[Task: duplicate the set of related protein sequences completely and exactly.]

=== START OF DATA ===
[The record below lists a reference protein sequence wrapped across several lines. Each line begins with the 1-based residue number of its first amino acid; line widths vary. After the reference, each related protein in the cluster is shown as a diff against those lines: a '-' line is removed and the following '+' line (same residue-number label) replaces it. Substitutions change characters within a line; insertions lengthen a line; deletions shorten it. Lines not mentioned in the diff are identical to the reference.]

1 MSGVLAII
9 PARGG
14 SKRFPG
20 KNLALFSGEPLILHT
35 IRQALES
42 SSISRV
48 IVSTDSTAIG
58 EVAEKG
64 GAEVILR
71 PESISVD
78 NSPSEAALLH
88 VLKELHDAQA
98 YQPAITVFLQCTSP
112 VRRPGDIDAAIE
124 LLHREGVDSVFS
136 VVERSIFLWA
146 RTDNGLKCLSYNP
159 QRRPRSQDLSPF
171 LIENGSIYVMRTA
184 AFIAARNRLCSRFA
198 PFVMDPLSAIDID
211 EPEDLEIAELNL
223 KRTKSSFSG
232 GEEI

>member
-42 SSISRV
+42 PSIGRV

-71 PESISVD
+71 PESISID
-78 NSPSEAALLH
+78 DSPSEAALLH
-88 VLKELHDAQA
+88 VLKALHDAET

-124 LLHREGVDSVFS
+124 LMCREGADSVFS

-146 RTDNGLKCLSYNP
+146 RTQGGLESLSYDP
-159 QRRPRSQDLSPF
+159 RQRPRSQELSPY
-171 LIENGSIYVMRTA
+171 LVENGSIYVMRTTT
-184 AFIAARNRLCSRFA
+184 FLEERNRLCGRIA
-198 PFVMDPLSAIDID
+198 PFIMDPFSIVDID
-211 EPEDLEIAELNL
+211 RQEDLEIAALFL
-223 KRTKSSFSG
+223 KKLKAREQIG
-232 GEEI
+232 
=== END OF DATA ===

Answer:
[The record below lists a reference protein sequence wrapped across several lines. Each line begins with the 1-based residue number of its first amino acid; line widths vary. After the reference, each related protein in the cluster is shown as a diff against those lines: a '-' line is removed and the following '+' line (same residue-number label) replaces it. Substitutions change characters within a line; insertions lengthen a line; deletions shorten it. Lines not mentioned in the diff are identical to the reference.]

1 MSGVLAII
9 PARGG
14 SKRFPG
20 KNLALFSGEPLILHT
35 IRQALES
42 SSISRV
48 IVSTDSTAIG
58 EVAEKG
64 GAEVILR
71 PESISVD
78 NSPSEAALLH
88 VLKELHDAQA
98 YQPAITVFLQCTSP
112 VRRPGDIDAAIE
124 LLHREGVDSVFS
136 VVERSIFLWA
146 RTDNGLKCLSYNP
159 QRRPRSQDLSPF
171 LIENGSIYVMRTA
184 AFIAARNRLCSRFA
198 PFVMDPLSAIDID
211 EPEDLEIAELNL
223 KRTKSSFSG
232 GEEI

>member
-42 SSISRV
+42 PSIGRV

-71 PESISVD
+71 PESISID
-78 NSPSEAALLH
+78 DSPSEAALLH
-88 VLKELHDAQA
+88 VLKALHDAET

-124 LLHREGVDSVFS
+124 LMCREGADSVFS

-146 RTDNGLKCLSYNP
+146 RTQGGLESLSYDP
-159 QRRPRSQDLSPF
+159 RQRPRSQELSPY
-171 LIENGSIYVMRTA
+171 LVENGSIYVMRTTT
-184 AFIAARNRLCSRFA
+184 FLEERNRLCGRIA
-198 PFVMDPLSAIDID
+198 PFIMDPFSIVDID
-211 EPEDLEIAELNL
+211 RQEDLEIAALFL
-223 KRTKSSFSG
+223 KKLKAREQIG
-232 GEEI
+232 